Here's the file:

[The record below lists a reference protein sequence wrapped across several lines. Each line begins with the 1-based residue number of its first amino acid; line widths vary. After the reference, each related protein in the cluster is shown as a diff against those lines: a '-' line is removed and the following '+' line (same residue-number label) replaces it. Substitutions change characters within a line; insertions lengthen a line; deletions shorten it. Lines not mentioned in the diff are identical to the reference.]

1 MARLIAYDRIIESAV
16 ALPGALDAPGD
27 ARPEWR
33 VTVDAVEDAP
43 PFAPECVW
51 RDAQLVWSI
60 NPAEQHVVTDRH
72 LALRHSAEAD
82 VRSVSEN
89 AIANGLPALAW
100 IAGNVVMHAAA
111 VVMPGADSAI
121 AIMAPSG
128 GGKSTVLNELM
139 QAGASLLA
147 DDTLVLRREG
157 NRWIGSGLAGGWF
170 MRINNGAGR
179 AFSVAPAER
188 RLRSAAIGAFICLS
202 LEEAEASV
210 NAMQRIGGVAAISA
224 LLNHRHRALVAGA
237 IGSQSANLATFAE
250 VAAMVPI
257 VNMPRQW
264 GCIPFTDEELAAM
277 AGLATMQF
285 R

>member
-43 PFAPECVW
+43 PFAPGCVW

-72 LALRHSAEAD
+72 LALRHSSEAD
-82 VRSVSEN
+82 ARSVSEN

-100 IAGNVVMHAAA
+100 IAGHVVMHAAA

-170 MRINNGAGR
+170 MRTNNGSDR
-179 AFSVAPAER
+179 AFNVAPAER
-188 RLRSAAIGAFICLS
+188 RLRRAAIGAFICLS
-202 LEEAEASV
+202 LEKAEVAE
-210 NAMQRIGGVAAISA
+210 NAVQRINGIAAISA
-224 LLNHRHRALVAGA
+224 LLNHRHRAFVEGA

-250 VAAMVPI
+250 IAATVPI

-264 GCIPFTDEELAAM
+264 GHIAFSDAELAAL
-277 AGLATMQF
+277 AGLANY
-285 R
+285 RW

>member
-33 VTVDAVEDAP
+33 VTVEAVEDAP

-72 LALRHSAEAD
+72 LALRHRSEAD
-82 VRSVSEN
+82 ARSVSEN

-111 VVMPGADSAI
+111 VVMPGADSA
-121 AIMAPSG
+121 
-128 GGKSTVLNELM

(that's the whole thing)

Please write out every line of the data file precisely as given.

[The record below lists a reference protein sequence wrapped across several lines. Each line begins with the 1-based residue number of its first amino acid; line widths vary. After the reference, each related protein in the cluster is shown as a diff against those lines: a '-' line is removed and the following '+' line (same residue-number label) replaces it. Substitutions change characters within a line; insertions lengthen a line; deletions shorten it. Lines not mentioned in the diff are identical to the reference.]

1 MARLIAYDRIIESAV
16 ALPGALDAPGD
27 ARPEWR
33 VTVDAVEDAP
43 PFAPECVW
51 RDAQLVWSI
60 NPAEQHVVTDRH
72 LALRHSAEAD
82 VRSVSEN
89 AIANGLPALAW
100 IAGNVVMHAAA
111 VVMPGADSAI
121 AIMAPSG
128 GGKSTVLNELM
139 QAGASLLA
147 DDTLVLRREG
157 NRWIGSGLAGGWF
170 MRINNGAGR
179 AFSVAPAER
188 RLRSAAIGAFICLS
202 LEEAEASV
210 NAMQRIGGVAAISA
224 LLNHRHRALVAGA
237 IGSQSANLATFAE
250 VAAMVPI
257 VNMPRQW
264 GCIPFTDEELAAM
277 AGLATMQF
285 R

>member
-43 PFAPECVW
+43 PFAPGCVW

-72 LALRHSAEAD
+72 LALRHSSEAD
-82 VRSVSEN
+82 ARSVSEN

-100 IAGNVVMHAAA
+100 IAGHVVMHAAA

-170 MRINNGAGR
+170 MRTNNGSDR
-179 AFSVAPAER
+179 AFNVAPAER
-188 RLRSAAIGAFICLS
+188 RLRRAAIGAFICLS
-202 LEEAEASV
+202 LEKAEVAE
-210 NAMQRIGGVAAISA
+210 NAVQRINGIAAISA
-224 LLNHRHRALVAGA
+224 LLNHRHRAFVEGA

-250 VAAMVPI
+250 IAATVPI

-264 GCIPFTDEELAAM
+264 GHIAFSDAELAAL
-277 AGLATMQF
+277 AGLANY
-285 R
+285 RW

>member
-33 VTVDAVEDAP
+33 VTVEAVEDAP

-72 LALRHSAEAD
+72 LALRHRSEAD
-82 VRSVSEN
+82 ARSVSEN

-111 VVMPGADSAI
+111 VVMPGADSA
-121 AIMAPSG
+121 
-128 GGKSTVLNELM